Entrance to Salamis, Cyprus
Salamis is an ancient Greek city-state on the east coast of Cyprus, at the mouth of the river Pedieos, 3.7 miles north of modern Famagusta. According to tradition the founder of Salamis was Teucer, son of Telamon, who could not return home after the Trojan war because he had failed to avenge his brother Ajax. The earliest archaeological evidence dates to the 11th century BC.
In 450 BC, Salamis was the site of a simultaneous land and sea battle between Athens and the Persians. (This is not to be confused with the earlier Battle of Salamis in 480 BC between the Greeks and the Persians at Salamis in Attica).
The history of Salamis during the early Archaic and Classical periods is reflected in the narrations of the Greek historian Herodotus and the much later speeches of the Greek orator Isocrates. The city was then the capital of the island and led the other Cypriot cities in their efforts to liberate themselves from Persian rule. The most important ruler of the kingdom of Salamis was EvagorasI (410–374 BC), who became ruler of the whole island, and won its independence from the Persian Empire. Salamis was afterwards besieged and conquered by Artaxerxes III. Under King Evagoras (411-374 BC), Greek culture and art flourished in the city. After Alexander the Great conquered the Persian Empire, Ptolemy I (c. 367-283 BC) of Egypt ruled the island of Cyprus.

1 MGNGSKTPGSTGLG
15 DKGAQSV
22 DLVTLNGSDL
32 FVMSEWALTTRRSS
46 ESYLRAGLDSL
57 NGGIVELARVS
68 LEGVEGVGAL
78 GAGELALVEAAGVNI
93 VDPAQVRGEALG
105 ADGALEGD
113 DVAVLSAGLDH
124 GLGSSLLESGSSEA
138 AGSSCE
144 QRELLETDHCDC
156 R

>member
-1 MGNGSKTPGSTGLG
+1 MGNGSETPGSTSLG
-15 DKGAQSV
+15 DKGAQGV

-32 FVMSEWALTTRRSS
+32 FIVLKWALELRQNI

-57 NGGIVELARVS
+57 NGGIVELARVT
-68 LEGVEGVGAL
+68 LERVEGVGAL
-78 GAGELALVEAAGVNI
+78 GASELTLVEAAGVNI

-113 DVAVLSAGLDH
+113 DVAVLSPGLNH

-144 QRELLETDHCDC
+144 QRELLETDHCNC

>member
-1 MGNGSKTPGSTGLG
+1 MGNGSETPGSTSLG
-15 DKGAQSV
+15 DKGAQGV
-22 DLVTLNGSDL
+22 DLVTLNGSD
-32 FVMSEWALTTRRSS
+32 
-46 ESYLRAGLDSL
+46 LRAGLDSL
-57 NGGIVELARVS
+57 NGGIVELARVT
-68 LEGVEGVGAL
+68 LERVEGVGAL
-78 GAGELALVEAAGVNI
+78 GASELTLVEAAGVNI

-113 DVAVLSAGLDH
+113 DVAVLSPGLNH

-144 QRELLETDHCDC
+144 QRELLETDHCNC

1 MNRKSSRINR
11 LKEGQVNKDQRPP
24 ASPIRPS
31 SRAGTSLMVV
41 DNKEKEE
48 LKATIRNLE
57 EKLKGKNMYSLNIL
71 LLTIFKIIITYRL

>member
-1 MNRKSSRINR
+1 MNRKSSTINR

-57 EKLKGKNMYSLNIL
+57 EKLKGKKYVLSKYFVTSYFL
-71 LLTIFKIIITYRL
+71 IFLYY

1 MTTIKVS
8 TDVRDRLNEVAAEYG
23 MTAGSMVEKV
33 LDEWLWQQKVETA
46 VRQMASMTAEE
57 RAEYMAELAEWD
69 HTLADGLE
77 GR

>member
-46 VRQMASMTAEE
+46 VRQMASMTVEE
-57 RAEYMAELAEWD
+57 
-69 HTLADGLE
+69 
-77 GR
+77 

In Roman times, Salamis was part of the Roman province of Cilicia. The seat of the governor was relocated to Paphos. The town suffered heavily during the Jewish rising of AD 116–117. Although Salamis ceased to be the capital of Cyprus from the Hellenistic period onwards when it was replaced by Paphos, its wealth and importance did not diminish. The city was particularly favored by the Roman emperors Trajan and Hadrian, who restored and established its public buildings.
Several earthquakes led to the destruction of Salamis at the beginning of the 4th century. The town was rebuilt under the name of Constantia by Constantius II (337–361) and became an Episcopal seat, the most famous occupant of which was Saint Epiphanius. Emperor Constantius II helped the Salaminians not only for the reconstruction of their city but also he helped them by relieving them from paying taxes for a short period and thus the new city, rebuilt on a smaller scale, was named Constantia. The silting of the harbour led to a gradual decline of the town. Salamis was finally abandoned during the Arab invasions of the 7th century after destructions by Muawiyah I. The inhabitants moved to Arsinoë (Famagusta).